Connect with us

Support The NewsHawks

Bank lending ban will stifle financial institutions: BancABC


RBZ somersault on Zimbabwe dollar expiry stokes confusion



ZIMBABWE’S history of policy inconsistency has once again been laid bare after the central bank announced that bond notes which should have been phased out by end of April will remain in circulation until further notice, analysts have observed.


The southern African nation is lowly ranked on the World Bank Ease of Doing Business Rankings, with experts saying policy flip-flopping as one of the factors unnerving investment inflows into the country. Zimbabwe is also lagging its regional peers in terms of foreign direct investment despite being endowed with vast mineral resources.

The Reserve Bank said the new currency would be backed by foreign currency and gold reserves.

After launching the country’s new currency, Zimbabwe Gold (ZiG), on 5 April, the central bank’s new governor John Mushayavanhu told journalists attending the launch that bond notes or the Zimbabwe dollar, which had been in circulation since 2016, would be phased out by the end of that same month.

However, barely 48 hours after the deadline had lapsed, Mushayavanhu told a local radio station, Star FM, which is a unit of the state-run Zimpapers Group that the bond notes would remain in circulation until further notice.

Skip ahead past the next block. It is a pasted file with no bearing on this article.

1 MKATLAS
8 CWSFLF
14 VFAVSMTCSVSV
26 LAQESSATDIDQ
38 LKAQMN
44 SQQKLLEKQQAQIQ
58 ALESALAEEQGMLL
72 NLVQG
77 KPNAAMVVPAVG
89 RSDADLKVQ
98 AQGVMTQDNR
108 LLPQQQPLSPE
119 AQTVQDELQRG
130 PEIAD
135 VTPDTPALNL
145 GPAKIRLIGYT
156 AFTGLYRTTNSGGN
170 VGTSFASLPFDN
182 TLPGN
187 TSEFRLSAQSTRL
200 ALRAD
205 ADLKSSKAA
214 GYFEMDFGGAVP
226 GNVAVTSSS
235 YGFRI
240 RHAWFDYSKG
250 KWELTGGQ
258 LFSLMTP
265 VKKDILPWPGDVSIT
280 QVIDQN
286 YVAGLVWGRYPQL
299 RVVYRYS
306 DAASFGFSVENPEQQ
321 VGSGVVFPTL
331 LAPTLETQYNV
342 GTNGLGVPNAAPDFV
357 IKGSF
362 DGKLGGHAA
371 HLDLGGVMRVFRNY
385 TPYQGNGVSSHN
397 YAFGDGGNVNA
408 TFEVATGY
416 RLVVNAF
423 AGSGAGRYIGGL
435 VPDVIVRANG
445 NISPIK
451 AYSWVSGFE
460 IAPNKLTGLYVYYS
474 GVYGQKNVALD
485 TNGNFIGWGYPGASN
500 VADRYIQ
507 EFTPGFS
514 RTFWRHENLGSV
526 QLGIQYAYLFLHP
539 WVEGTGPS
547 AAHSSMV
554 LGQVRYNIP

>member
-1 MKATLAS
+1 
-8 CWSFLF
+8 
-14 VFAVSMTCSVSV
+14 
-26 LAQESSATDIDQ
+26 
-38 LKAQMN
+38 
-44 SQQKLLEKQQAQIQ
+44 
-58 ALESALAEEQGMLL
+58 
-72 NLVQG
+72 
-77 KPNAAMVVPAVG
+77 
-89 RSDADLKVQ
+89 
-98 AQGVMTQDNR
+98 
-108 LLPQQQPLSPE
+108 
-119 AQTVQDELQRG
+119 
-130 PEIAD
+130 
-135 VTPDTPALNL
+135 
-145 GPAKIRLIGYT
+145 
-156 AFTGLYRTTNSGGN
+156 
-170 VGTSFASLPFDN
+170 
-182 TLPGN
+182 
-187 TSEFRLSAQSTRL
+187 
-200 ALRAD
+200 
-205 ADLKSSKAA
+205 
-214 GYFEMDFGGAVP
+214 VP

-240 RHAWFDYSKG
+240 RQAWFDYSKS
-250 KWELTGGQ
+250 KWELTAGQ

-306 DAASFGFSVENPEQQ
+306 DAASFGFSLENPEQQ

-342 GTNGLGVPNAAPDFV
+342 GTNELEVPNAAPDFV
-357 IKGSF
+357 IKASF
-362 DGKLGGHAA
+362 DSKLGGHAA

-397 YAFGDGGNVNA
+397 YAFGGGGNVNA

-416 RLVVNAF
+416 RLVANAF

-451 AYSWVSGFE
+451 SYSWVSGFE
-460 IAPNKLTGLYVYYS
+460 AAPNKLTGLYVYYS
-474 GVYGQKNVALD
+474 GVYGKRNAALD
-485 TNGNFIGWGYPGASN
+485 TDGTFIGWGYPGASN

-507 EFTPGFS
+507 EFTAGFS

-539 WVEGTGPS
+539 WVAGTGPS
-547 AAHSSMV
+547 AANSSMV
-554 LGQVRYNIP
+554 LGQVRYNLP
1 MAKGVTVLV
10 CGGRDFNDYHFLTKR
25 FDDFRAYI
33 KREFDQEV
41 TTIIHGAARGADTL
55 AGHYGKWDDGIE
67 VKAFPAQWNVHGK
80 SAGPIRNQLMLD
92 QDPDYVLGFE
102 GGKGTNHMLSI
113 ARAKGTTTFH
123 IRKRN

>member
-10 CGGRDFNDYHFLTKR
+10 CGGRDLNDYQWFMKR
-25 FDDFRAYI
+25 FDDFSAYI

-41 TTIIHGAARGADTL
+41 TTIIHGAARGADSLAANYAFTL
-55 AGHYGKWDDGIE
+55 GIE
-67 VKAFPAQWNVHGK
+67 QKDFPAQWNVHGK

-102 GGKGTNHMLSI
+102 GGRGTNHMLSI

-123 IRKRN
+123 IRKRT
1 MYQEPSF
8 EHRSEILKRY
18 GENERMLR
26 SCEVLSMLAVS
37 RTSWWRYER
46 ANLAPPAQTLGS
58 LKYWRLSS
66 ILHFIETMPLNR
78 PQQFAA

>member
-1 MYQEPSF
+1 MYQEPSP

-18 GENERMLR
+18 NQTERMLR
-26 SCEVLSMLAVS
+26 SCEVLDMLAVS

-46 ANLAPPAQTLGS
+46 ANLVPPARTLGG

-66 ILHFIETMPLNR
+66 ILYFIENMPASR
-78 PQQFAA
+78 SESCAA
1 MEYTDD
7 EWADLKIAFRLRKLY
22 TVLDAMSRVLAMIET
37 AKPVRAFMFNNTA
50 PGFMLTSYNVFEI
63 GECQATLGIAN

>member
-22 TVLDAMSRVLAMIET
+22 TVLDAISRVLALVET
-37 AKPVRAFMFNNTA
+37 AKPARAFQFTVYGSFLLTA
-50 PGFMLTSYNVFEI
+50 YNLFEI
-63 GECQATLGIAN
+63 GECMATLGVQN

This backtracking means ZWL notes will operate along the ZiG, whose notes came into circulation on Tuesday, 30 April.

ZiG notes and coins were released first and have since been accessed by the public.

“We are currently allowing them (bond notes) to co-circulate. And we will let the market know when the volumes of bond notes coming through have thinned out,” Mushayavanhu said.

“We will then advise a date to say, ‘After such and such a date, we will no longer be accepting bond notes. But for now, let them come through. We don’t want a situation where someone is sitting on bond notes and they are deep in the rural areas.”

Responding to Mushayavanhu’s remarks, prominent local economist Professor Gift Mugano said the new currency will eventually fail for a number of economic reasons.

“In the history of the Reserve Bank of Zimbabwe governors, I have not seen or heard of confusion and policy inconsistency of this magnitude!” he said on his X handle.

“Folks, when I say that ZiG will fail, you shout at me. So in all honesty, you really think the ZiG will hold on and entrench itself as the currency of choice?”

Just recently, the World Bank has subtly distanced itself as the driving force behind the introduction of Zimbabwe’s new currency.

The multilateral lender said it only offers policy advice to several countries,  member states like Zimbabwe who have the prerogative or discretion to choose a currency of their choice.

This was in response to Reserve Bank governor Mushayavanhu’s claims that ZiG was the brainchild of the Bretton Woods institution.

Mushayavanhu claimed that the World Bank was central to the ZiG initiative through consultancy.

The World Bank Group is one of the world’s largest sources of funding and knowledge for developing countries. Its five institutions — International Bank for Reconstruction and Development, International Development Association, International Financial Corporation, Multilateral Investment Guarantee Agency and International Centre for Settlements of Investment Dispute — share a commitment to reducing poverty, increasing shared prosperity, and promoting sustainable development. 

Continue Reading
Click to comment

Leave a Reply

Your email address will not be published. Required fields are marked *